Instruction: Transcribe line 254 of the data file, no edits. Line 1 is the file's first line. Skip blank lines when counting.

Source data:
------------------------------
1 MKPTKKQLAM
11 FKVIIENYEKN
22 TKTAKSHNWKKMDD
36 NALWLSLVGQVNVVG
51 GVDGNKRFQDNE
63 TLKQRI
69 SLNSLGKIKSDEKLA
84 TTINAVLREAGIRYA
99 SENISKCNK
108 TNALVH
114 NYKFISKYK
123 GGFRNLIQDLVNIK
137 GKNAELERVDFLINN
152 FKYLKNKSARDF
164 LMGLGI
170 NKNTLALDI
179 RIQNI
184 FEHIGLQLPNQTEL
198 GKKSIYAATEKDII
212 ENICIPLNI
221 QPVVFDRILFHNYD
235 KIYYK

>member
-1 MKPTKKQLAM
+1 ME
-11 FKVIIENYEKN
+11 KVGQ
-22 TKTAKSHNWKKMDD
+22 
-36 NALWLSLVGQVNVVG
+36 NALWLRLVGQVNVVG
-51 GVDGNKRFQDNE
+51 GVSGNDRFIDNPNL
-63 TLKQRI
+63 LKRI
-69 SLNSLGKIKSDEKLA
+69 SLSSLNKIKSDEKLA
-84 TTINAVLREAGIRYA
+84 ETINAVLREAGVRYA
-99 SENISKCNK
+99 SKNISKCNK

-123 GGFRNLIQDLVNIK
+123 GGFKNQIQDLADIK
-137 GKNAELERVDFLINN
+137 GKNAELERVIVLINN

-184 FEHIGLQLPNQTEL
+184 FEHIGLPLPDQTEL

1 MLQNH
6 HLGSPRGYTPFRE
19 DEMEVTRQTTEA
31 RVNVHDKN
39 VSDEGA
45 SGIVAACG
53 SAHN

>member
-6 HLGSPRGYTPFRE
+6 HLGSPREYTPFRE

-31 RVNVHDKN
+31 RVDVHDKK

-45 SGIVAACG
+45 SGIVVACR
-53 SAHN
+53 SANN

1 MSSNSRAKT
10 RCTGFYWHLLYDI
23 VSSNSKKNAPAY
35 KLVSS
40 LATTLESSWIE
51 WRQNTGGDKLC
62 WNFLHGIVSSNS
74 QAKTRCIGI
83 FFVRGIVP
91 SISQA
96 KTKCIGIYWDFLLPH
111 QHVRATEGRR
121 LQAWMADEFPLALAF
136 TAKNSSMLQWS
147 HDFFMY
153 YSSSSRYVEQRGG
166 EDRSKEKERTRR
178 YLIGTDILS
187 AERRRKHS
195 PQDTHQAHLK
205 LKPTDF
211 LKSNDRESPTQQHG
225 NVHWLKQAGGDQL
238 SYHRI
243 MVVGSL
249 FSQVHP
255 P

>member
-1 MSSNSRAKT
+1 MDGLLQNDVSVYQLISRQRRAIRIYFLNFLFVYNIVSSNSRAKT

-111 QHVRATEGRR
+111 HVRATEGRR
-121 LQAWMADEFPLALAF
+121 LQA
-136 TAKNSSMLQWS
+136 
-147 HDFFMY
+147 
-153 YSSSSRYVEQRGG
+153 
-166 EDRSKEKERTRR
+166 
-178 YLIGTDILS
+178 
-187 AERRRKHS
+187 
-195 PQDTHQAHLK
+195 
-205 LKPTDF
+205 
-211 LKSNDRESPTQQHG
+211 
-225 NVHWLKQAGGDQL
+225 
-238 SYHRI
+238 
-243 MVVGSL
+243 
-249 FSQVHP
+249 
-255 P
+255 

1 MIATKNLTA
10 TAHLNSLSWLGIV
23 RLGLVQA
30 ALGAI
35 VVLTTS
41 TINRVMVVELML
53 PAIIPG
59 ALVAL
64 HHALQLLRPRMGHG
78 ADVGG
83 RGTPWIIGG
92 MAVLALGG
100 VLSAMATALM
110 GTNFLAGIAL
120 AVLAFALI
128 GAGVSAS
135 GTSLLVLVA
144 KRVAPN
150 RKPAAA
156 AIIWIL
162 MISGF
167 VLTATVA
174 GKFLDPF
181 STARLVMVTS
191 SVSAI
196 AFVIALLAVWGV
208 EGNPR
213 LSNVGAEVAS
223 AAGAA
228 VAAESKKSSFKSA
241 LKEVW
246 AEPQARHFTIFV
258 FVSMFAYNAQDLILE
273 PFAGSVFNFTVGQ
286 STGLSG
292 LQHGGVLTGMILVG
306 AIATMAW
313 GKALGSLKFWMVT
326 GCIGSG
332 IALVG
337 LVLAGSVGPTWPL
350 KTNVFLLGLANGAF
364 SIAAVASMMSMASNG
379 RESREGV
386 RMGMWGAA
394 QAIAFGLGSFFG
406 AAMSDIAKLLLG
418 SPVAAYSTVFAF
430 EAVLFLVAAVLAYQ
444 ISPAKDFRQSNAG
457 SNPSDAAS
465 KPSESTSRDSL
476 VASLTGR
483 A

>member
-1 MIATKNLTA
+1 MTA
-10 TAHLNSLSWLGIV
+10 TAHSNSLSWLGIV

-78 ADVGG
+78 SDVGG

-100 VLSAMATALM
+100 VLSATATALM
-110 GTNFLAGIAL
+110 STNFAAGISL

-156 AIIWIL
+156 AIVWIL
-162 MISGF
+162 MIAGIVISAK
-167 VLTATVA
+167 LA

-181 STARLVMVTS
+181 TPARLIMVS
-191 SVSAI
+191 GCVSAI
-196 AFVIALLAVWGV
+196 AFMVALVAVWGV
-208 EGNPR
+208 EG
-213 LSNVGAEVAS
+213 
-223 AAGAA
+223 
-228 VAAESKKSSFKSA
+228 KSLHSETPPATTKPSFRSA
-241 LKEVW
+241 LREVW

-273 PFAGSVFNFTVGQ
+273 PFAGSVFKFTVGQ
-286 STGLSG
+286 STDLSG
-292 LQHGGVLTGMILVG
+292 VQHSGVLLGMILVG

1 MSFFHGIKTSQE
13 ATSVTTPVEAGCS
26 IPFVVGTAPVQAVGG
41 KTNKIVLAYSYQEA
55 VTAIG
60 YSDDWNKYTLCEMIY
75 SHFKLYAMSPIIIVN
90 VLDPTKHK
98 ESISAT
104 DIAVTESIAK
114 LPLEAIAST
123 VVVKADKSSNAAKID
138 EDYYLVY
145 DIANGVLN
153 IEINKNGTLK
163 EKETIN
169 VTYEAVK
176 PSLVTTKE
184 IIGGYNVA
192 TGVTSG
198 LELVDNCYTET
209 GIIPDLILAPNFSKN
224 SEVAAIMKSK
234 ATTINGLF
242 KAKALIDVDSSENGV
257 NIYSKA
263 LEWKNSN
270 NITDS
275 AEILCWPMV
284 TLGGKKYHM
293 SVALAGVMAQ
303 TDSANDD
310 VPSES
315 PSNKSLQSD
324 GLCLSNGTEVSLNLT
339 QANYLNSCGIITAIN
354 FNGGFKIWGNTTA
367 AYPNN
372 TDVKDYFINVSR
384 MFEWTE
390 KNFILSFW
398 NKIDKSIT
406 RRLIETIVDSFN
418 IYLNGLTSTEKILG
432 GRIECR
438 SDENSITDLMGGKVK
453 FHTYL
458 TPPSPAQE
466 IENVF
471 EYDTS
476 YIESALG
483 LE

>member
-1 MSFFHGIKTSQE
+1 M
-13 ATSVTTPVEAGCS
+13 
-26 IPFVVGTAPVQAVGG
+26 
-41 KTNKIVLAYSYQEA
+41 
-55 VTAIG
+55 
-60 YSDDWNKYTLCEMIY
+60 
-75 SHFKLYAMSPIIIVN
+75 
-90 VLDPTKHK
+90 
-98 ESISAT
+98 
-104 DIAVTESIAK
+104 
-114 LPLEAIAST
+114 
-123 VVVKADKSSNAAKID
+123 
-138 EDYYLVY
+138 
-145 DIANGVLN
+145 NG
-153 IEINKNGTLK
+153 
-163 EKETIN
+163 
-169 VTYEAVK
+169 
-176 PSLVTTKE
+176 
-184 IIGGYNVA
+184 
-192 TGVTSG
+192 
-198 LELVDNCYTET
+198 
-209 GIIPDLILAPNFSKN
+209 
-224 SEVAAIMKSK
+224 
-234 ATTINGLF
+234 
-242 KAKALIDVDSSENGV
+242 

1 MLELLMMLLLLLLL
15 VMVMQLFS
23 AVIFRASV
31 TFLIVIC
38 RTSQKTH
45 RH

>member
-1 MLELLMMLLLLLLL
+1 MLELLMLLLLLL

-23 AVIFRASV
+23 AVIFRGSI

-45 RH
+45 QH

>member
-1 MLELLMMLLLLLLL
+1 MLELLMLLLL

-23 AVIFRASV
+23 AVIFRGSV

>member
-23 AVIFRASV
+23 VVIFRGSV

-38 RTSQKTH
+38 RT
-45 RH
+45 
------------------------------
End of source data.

339 QANYLNSCGIITAIN